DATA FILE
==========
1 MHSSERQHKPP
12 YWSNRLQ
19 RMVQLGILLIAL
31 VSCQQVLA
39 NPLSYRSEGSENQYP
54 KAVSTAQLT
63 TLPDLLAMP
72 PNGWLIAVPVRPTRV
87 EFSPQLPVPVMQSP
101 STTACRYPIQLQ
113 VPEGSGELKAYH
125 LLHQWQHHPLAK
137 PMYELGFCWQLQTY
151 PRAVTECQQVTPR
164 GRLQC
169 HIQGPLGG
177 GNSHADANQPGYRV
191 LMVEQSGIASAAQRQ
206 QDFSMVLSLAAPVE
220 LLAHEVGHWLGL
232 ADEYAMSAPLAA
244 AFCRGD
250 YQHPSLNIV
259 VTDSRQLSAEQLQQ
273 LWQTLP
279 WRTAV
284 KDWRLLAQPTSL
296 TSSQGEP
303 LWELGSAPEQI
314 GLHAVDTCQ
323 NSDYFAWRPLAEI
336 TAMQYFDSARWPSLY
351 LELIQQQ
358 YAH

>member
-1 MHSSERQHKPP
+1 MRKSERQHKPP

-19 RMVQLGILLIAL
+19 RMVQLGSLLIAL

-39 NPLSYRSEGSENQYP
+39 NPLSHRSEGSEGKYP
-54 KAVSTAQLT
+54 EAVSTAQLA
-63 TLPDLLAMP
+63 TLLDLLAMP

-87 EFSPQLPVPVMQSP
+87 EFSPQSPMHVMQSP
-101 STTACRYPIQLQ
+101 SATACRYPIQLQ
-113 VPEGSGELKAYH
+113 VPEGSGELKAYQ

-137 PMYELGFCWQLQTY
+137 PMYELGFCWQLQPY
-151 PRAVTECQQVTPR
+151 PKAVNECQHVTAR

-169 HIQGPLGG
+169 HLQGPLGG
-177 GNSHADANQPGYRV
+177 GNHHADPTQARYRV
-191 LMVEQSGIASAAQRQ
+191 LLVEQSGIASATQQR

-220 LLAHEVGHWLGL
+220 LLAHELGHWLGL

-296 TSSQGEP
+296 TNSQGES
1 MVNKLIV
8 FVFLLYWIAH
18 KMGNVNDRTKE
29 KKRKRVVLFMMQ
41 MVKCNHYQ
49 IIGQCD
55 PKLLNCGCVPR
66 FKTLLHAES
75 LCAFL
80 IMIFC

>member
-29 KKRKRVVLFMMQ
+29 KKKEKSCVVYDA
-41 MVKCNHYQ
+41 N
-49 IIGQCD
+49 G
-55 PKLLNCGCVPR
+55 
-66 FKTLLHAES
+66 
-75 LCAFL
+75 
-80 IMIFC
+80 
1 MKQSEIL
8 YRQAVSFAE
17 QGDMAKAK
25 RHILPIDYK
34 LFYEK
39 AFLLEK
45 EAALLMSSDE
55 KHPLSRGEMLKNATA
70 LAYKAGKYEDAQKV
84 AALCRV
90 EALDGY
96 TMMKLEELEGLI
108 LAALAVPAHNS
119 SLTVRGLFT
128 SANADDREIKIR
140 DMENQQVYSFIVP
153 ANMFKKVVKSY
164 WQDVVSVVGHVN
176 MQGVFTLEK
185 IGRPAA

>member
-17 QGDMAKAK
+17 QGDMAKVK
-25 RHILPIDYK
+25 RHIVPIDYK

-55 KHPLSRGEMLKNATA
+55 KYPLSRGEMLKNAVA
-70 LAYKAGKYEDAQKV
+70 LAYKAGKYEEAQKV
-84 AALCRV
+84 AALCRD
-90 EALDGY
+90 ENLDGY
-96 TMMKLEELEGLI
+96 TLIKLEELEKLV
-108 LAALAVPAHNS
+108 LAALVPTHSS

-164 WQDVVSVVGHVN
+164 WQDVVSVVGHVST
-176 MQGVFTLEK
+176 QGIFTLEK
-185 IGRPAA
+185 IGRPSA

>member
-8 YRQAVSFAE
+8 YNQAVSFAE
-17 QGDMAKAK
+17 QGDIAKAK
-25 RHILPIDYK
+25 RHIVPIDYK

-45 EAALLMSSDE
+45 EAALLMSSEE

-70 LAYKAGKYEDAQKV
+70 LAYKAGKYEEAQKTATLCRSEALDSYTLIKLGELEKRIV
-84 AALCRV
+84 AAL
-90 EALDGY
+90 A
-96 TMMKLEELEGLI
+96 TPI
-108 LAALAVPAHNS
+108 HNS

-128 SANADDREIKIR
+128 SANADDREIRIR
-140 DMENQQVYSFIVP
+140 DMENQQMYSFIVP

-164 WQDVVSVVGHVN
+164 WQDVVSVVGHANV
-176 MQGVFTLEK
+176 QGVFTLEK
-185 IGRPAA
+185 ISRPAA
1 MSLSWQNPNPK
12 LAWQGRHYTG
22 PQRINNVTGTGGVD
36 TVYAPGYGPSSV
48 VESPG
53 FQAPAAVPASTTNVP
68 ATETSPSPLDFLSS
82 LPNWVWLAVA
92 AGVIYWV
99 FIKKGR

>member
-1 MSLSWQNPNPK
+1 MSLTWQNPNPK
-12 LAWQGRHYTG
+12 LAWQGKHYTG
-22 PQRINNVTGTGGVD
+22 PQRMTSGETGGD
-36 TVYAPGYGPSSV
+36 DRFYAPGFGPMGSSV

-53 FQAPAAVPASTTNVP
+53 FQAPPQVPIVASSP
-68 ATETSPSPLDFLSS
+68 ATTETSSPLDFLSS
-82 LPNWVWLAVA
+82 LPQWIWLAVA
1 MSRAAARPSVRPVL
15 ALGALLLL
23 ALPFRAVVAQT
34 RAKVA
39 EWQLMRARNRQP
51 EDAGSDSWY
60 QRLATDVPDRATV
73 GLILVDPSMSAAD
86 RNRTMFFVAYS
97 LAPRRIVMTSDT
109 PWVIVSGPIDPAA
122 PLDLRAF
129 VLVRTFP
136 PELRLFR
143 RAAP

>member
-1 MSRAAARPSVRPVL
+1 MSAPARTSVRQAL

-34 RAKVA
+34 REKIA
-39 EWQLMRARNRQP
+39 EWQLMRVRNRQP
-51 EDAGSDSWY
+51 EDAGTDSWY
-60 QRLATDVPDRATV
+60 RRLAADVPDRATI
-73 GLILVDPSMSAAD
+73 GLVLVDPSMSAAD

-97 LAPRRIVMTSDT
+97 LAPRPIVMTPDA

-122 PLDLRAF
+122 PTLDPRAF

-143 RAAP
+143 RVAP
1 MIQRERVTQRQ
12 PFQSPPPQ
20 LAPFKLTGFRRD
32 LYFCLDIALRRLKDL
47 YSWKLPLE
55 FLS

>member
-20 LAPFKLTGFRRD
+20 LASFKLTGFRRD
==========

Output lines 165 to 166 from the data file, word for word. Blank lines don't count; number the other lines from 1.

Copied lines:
22 PQRINNVTGTGGVD
36 TVYAPGYGPSSV